Cyanogen — the company that builds custom versions of Android (including Microsoft software) for manufactures — is shaking itself up. It announced today that it has a new CEO, Lior Tal, and a new strategy. It’s a weird one: instead of trying to get OEMs to license its entire OS, it’s breaking its features up into “Mods” that can be applied to any core Android install. So manufacturers will be able to pick and choose what features they want to include.
Tal replaces the old, bombastic CEO Kirt McMaster, who sent a letter to Cyanogen employees earlier today. In it, McMaster admitted that the company wasn’t going to scale trying to sell the “full stack” and so it needed to pivot. He’s moving to a new role as executive chairman of the board and he invited us all to comment on that move:
Now bring on all the "bullet through the head" jokes from the Android blogs. ; )
As Android Police aptly put it: “OK.”
It would be fair to say that Cyanogen needed to do something different. Last month The Information reported that it may have been inflating its user numbers and it also had to lay off some staff, as TechCrunch notes. After some initial success getting its OS on the OnePlus One, not a lot of phones licensed the OS — certainly none that you’ve heard of, anyway. CyanogenMod, the ROMs that Android power users like to flash, has had more success — but it’s difficult to build a business off that at the scale Cyanogen was promising.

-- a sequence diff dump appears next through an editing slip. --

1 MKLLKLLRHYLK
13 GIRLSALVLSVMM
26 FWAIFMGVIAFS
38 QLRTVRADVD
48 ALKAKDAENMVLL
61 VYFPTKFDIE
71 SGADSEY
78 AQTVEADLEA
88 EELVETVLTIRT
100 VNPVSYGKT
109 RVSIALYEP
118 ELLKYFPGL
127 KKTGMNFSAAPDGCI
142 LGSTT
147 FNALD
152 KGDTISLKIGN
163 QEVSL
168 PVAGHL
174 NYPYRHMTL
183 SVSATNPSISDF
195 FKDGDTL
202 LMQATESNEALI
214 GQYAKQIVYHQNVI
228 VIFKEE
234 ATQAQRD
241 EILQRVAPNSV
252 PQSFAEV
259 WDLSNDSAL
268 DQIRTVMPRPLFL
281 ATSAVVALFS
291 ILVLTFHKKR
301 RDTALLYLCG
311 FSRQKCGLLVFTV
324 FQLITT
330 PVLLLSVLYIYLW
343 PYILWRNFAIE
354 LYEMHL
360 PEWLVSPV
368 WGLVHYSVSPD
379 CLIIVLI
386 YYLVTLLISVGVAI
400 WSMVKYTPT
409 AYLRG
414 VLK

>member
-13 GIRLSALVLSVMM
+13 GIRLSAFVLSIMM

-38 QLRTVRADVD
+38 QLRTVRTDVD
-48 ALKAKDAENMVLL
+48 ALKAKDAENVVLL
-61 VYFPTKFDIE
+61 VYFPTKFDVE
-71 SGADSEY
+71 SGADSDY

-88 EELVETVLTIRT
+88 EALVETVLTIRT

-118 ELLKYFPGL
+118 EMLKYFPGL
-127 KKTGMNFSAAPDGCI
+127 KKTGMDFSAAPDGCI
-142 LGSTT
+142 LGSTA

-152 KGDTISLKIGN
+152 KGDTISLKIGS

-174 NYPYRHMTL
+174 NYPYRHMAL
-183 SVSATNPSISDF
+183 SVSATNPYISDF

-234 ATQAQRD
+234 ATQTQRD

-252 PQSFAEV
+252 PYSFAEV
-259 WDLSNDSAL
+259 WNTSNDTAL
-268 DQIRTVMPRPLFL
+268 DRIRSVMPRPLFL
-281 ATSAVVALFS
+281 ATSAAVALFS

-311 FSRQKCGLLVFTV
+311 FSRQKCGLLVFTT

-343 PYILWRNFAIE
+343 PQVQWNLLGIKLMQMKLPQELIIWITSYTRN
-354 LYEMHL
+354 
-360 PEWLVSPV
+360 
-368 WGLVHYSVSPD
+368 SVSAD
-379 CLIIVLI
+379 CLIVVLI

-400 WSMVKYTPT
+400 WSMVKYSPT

So a new approach was needed, but what exactly this modular approach will look like is a little vague. Tal’s post has some high-minded words about creating “something greater than the sum of our parts” that will “allow value, independence and intelligence to flow freely between the layers of the ecosystem.” Welcome, Cyanogen tells us, to the “post-app era.”